There is no lack of books that explore the influence of classical, particularly Greek, civilization on the thought, art, and literature of succeeding ages, including our own; general surveys abound and detailed studies, like the two books on the Greeks and the Victorians recently reviewed in this journal,1 appear with some regularity. The history of classical scholarship, however, is an entirely different and less attractive subject: it deals not with the writers, thinkers, artists, historians, and statesmen who have adapted the classical legacy for their own purposes but with the scholars who, versed in the ancient languages and at home in the minutiae of ancient history, have toiled away at the tasks of establishing and interpreting the corrupt and difficult texts handed down through the centuries, of collecting and classifying the vast agglomerations of historical and archaeological data.

This subject is clearly not best-seller material, and it also demands considerable expertise in the scholar rash enough to attempt it; small wonder that, as Hugh Lloyd-Jones says in the introduction to this volume, “There is no adequate short account of the history of classical scholarship written in the English language.” John E. Sandys’s three-volume History of Classical Scholarship is a work of reference, a sort of biographical dictionary; Rudolph Pfeiffer’s two volumes, excellent as far as they go, cover only scholarship in antiquity “to the end of the Hellenistic age” and (in much less space) the years 1300 to 1850.2 And yet the subject has its own importance and deserves adequate treatment. For it is the patient labor of the scholars that fixes not only the texts but also the standard interpretations; it is their preferences, prejudices, and emphases that shape the literary public opinion of the age, and it is from their work that the free adaptations of the creative artist derive.

Wilamowitz-Moellendorff’s book was published in 1921 when the author, over seventy years old, was recognized internationally as the most distinguished living classicist; he could survey the work of his predecessors from Olympian heights of experience and achievement. There was hardly a field of classical learning in which he was not expert; his written work was an awe-inspiring edifice of original interpretation, based on immense knowledge and couched in clear and lively prose. His right to judge his predecessors was well earned and universally acknowledged; he used it with an authority that won an admiring but critical judgment from Pfeiffer, his successor in the field: “It is a very subjective review of classical scholars made by a great master who calls up the dead heroes of the past from the other world and praises or blames them.”

Subjectivity however is not easily avoided; Pfeiffer’s own History, as Lloyd-Jones points out elsewhere, “takes a distinctive colour from his Catholicism.”3 Wilamowitz was Prussian and Protestant to the core; as a young man he served in the Second Guards at the siege of Paris in 1871, and he was to lose a brilliant son, Tycho, author of an epoch-making book on Sophocles, on the Russian front in the First World War. He was a dedicated exponent of the German historical (and developmental) approach to art, literature, and philosophy and he was also the living embodiment of the German ideal of Altertumswissenschaft, a discipline combining literary, historical, and archaeological expertise to produce a “scientific” understanding of the ancient world. Such a program, as Lloyd-Jones points out, could only be based on specialized studies, often organized as corporate projects: “Numerous scholars, many of them nameless, toiled like Nibelungen under the direction of gigantic figures like Boeckh and later Mommsen.” And gigantic figures like Wilamowitz somehow mastered the product of these scholarly factories as a means of understanding antiquity wie es eigentlich gewesen.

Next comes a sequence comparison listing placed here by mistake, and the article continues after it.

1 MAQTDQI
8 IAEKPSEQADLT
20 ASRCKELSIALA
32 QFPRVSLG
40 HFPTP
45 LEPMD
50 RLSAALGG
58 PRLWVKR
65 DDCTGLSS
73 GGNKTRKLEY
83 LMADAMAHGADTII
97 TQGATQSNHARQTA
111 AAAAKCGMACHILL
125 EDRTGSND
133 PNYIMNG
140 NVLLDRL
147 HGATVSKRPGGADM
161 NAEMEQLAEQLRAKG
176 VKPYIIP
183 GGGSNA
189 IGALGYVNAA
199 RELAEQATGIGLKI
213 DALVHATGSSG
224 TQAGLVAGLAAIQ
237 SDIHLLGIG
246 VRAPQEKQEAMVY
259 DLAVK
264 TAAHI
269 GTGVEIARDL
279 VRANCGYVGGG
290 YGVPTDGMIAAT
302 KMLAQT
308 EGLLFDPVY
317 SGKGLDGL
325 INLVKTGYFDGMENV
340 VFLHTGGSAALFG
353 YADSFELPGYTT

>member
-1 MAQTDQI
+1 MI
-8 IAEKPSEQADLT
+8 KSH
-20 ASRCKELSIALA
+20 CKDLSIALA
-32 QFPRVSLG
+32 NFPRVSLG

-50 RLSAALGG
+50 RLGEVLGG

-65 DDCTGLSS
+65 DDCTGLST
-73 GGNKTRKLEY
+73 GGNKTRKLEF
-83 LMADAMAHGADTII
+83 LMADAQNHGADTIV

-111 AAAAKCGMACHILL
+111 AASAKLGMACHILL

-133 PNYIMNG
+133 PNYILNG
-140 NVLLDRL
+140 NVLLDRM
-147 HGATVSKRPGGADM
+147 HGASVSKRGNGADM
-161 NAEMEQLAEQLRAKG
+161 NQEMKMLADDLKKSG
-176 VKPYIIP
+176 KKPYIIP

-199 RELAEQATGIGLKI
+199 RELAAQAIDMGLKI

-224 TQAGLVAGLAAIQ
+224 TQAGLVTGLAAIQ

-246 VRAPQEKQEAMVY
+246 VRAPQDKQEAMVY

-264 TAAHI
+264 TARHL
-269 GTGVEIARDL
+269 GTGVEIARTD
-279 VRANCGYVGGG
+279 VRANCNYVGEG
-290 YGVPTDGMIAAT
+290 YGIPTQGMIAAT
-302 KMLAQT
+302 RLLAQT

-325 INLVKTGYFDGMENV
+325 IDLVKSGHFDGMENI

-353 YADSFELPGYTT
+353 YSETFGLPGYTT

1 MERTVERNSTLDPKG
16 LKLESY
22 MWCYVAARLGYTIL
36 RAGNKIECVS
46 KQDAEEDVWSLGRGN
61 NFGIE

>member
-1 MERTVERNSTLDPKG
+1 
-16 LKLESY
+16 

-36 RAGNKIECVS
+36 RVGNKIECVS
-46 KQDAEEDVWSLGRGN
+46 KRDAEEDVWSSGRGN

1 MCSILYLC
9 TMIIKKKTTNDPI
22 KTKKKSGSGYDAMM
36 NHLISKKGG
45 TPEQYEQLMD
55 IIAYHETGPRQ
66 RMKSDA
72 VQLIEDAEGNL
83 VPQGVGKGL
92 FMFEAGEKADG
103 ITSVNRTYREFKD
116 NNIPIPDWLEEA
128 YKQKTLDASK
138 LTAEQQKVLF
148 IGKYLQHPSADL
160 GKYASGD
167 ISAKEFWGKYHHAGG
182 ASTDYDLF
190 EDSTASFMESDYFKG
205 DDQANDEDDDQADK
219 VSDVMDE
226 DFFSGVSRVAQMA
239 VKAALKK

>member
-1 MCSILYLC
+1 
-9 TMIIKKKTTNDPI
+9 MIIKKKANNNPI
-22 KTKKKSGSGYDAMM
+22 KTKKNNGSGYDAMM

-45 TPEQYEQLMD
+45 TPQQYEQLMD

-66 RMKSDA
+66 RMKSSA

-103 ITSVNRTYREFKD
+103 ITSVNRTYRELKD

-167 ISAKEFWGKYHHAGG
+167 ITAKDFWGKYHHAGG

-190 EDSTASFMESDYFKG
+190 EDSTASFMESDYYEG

Brilliant as the results were in his interpretation of some of the literary texts (the three-volume edition of Euripides’ Heracles, for example, is still, though superseded in some details, essential reading), the rigidly historical approach sometimes led him astray. The prose of that most wily and elusive writer, Plato, is used to establish biography and chronology, and Pindar’s point of view and personal experience are deduced from first-person statements which since the work of Elroy Bundy everyone recognizes as conventions of the epinician genre. Lloyd-Jones emphasizes the dangers of regarding “every facet of a culture from a historical standpoint”; one of these dangers is “an excessive preoccupation with development.” And that preoccupation is not entirely absent from Wilamowitz’s History; scholarship seems to progress steadily (with occasional lurches and slowdowns) to the Wissenschaft of the twentieth century, in which “scientific scholarship has been steadily adapting itself to the age of large-scale enterprise.” (How he would have loved the Ibycus computer system!)

With all its faults, this is still the most useful introduction to the subject and, in an age when more scholars pass examinations in German than can actually read it, this translation is amply justified. The Regius Professor supplies explanatory and biographical footnotes and, in an eloquent introduction, sets the work in its historical context. He has also brought it up to date with a short but pungent survey of the fifty years that have elapsed since Wilamowitz wrote, a task for which, as is clear from the informative essays on his predecessors and contemporaries now collected in one volume,4 he is eminently suited.


This Issue

September 23, 1982